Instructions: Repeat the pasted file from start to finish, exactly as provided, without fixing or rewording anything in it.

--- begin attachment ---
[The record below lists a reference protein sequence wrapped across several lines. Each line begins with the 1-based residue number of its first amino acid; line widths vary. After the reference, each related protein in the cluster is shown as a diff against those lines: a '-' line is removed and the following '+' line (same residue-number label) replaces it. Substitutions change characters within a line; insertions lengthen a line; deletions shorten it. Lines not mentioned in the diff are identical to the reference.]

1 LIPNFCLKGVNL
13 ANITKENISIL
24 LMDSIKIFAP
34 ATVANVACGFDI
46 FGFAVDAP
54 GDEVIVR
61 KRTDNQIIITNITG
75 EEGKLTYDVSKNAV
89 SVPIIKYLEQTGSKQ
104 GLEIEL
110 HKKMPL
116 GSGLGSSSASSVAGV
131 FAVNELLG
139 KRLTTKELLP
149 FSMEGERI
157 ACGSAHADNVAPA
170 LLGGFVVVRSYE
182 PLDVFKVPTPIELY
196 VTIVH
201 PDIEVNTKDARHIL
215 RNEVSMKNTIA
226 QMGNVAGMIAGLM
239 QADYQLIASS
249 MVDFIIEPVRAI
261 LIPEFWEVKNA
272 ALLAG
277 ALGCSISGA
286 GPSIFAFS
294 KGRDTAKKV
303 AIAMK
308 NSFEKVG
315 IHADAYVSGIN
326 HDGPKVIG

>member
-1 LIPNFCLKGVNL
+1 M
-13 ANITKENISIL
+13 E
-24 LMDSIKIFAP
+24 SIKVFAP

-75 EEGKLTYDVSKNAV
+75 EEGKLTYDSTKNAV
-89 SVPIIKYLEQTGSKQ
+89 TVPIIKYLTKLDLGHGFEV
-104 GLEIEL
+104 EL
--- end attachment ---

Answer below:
[The record below lists a reference protein sequence wrapped across several lines. Each line begins with the 1-based residue number of its first amino acid; line widths vary. After the reference, each related protein in the cluster is shown as a diff against those lines: a '-' line is removed and the following '+' line (same residue-number label) replaces it. Substitutions change characters within a line; insertions lengthen a line; deletions shorten it. Lines not mentioned in the diff are identical to the reference.]

1 LIPNFCLKGVNL
13 ANITKENISIL
24 LMDSIKIFAP
34 ATVANVACGFDI
46 FGFAVDAP
54 GDEVIVR
61 KRTDNQIIITNITG
75 EEGKLTYDVSKNAV
89 SVPIIKYLEQTGSKQ
104 GLEIEL
110 HKKMPL
116 GSGLGSSSASSVAGV
131 FAVNELLG
139 KRLTTKELLP
149 FSMEGERI
157 ACGSAHADNVAPA
170 LLGGFVVVRSYE
182 PLDVFKVPTPIELY
196 VTIVH
201 PDIEVNTKDARHIL
215 RNEVSMKNTIA
226 QMGNVAGMIAGLM
239 QADYQLIASS
249 MVDFIIEPVRAI
261 LIPEFWEVKNA
272 ALLAG
277 ALGCSISGA
286 GPSIFAFS
294 KGRDTAKKV
303 AIAMK
308 NSFEKVG
315 IHADAYVSGIN
326 HDGPKVIG

>member
-1 LIPNFCLKGVNL
+1 M
-13 ANITKENISIL
+13 E
-24 LMDSIKIFAP
+24 SIKVFAP

-75 EEGKLTYDVSKNAV
+75 EEGKLTYDSTKNAV
-89 SVPIIKYLEQTGSKQ
+89 TVPIIKYLTKLDLGHGFEV
-104 GLEIEL
+104 EL